Upon arrival at the leisure centre, officers opened the back of the van and noticed a large amount of blood on the rear doors and windows. The man was seen to be repeatedly banging his head and face off the inside of the cell door and cell walls in the rear of the van. He was heard during this time to shout threats to kill police.

When the ambulance arrived the man was taken from the police van and restrained while ambulance personnel administered first aid to his head injuries. He was then taken to Whiteabbey Hospital for treatment before being taken to Antrim Road Police Station for detention and questioning. On arrival at the station's custody suite he was searched, and police found a block of what they believed was cannabis resin in his trouser pocket. He was then additionally arrested for possession of cannabis.

Police Ombudsman investigators attended the scene of the initial incident and tasked Scenes of Crime Officers (SOCOs) to photograph and take swabs from the police vehicles, which were both heavily blood-stained.

The SOCOs also took a series of photographs of the damage to the house which had been attacked, and seized the police officer's handgun and three magazines of ammunition containing 49 rounds. They also secured the spent cartridge case which had been found at the scene. In addition, a Police Ombudsman investigator took possession of a number of police uniforms and other equipment which had been seized and packaged by police.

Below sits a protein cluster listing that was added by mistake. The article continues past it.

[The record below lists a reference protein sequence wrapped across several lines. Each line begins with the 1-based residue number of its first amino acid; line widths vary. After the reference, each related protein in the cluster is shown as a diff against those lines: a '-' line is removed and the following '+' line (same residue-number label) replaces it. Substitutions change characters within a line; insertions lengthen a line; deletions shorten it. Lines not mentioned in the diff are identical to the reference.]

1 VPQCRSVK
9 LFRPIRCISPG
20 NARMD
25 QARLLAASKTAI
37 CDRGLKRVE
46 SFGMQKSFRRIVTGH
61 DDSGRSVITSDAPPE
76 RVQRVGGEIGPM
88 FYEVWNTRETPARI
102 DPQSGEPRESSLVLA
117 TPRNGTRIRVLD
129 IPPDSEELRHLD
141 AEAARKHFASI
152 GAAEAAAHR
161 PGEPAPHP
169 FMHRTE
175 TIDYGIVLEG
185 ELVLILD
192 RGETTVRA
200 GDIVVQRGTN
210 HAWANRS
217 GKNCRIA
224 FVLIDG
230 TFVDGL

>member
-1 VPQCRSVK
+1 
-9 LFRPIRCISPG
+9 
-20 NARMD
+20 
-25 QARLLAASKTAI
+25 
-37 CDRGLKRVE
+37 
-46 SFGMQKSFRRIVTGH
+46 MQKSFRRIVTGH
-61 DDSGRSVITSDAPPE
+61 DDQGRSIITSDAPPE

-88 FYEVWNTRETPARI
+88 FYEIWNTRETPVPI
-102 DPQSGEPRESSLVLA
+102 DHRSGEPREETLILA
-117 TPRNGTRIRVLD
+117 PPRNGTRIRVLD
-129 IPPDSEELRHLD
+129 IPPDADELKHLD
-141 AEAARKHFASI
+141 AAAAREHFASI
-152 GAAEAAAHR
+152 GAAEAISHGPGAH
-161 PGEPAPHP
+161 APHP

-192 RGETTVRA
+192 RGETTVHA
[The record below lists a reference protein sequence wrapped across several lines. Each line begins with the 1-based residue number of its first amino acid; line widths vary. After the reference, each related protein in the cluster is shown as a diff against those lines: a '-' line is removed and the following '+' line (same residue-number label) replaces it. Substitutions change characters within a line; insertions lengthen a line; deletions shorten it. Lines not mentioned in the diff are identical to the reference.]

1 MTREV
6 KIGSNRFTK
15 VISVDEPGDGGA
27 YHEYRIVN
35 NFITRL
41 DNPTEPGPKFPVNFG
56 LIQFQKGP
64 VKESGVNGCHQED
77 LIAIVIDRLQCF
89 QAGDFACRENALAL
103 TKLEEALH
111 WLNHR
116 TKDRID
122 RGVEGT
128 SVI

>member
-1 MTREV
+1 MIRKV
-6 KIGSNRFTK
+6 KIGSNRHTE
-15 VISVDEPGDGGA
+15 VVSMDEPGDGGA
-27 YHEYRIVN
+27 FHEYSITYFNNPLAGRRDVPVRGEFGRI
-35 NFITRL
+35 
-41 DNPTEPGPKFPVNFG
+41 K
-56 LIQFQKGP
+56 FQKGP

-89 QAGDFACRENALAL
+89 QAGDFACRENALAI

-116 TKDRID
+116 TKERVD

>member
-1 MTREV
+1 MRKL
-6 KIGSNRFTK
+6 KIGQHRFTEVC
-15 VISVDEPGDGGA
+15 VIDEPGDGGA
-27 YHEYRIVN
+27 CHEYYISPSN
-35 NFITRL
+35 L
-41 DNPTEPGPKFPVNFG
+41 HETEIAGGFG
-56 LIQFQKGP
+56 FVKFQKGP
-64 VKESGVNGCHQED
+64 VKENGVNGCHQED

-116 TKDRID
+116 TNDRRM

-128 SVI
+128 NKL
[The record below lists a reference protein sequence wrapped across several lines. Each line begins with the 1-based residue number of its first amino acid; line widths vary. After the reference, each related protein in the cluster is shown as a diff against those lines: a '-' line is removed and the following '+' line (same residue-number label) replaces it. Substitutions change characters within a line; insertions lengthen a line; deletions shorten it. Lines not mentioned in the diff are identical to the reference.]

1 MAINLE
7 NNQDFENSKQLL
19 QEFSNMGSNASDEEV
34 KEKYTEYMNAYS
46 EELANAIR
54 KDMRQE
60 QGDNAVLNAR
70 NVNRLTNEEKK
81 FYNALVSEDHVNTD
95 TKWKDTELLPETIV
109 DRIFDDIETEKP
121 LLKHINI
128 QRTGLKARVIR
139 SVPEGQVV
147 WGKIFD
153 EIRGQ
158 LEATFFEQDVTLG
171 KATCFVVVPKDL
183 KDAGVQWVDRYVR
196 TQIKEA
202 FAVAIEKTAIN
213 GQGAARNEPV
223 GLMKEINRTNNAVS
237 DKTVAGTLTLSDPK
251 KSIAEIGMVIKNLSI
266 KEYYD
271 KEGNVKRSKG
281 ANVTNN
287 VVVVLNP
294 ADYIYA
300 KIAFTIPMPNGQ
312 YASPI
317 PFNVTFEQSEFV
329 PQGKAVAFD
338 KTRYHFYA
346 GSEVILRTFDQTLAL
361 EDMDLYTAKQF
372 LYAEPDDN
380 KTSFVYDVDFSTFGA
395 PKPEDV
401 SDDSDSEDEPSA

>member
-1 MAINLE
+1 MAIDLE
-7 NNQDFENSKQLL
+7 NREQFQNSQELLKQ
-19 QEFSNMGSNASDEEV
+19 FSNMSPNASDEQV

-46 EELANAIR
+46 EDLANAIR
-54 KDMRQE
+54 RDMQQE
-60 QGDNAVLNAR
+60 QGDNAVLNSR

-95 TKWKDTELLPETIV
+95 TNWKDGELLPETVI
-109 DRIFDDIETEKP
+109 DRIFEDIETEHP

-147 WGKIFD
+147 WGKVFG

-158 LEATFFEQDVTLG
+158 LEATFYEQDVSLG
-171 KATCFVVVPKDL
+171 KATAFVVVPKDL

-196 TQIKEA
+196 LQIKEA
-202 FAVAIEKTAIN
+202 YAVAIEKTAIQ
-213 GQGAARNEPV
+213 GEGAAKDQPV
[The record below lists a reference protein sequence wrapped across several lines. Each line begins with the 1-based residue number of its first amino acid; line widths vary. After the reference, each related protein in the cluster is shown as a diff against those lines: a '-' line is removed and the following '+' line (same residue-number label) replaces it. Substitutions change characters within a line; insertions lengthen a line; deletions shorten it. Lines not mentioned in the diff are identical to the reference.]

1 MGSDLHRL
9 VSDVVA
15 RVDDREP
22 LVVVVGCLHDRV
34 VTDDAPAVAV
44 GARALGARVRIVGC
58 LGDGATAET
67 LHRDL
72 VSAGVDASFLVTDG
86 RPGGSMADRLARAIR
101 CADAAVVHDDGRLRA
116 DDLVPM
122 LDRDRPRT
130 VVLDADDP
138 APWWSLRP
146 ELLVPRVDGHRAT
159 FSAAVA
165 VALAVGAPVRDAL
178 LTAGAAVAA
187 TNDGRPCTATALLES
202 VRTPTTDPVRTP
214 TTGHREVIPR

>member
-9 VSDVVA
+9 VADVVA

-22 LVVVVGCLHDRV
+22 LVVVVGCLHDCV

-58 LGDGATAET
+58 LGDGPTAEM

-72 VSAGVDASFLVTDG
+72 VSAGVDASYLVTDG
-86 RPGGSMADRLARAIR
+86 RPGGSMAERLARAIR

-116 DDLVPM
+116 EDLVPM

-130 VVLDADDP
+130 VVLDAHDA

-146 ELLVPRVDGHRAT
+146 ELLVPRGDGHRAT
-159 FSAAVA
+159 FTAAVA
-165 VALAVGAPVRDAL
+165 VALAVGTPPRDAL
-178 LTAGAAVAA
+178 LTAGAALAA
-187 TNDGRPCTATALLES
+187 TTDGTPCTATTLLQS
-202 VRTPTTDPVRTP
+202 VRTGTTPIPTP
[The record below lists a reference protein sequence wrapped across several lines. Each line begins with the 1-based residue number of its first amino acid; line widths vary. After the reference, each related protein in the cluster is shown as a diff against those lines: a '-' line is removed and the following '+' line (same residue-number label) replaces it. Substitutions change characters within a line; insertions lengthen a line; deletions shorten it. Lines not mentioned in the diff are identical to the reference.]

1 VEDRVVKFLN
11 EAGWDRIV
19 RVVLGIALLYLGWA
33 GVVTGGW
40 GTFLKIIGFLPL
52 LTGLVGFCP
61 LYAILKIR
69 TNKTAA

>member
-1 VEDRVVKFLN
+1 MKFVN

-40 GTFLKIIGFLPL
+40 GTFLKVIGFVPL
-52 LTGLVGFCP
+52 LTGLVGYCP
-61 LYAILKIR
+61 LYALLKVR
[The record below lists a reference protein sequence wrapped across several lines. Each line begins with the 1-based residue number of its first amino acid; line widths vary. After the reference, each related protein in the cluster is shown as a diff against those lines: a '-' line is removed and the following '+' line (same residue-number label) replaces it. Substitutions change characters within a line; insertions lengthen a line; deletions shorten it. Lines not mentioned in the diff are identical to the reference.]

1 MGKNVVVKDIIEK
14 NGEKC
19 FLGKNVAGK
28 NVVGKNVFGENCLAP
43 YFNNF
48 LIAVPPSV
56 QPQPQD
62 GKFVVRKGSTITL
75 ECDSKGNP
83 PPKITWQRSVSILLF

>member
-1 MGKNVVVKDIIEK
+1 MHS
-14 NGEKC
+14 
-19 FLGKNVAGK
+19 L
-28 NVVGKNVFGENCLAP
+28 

These items were submitted for analysis to the Forensic Science Laboratory. A subsequent forensic report confirmed that the gun had been in good working order, and that the empty cartridge case found at the scene had been fired from it.

The police officers involved in the incident each supplied duty statements outlining the sequence of events. Police Ombudsman investigators also undertook house-to-house enquiries in the area, and sent out a letter appealing for any additional witnesses to come forward.

A total of 10 witness statements were secured from people at the scene, most of which clearly confirmed the version of events described by the police officers. A number of the witnesses stated that the man appeared to be under the influence of drink or drugs.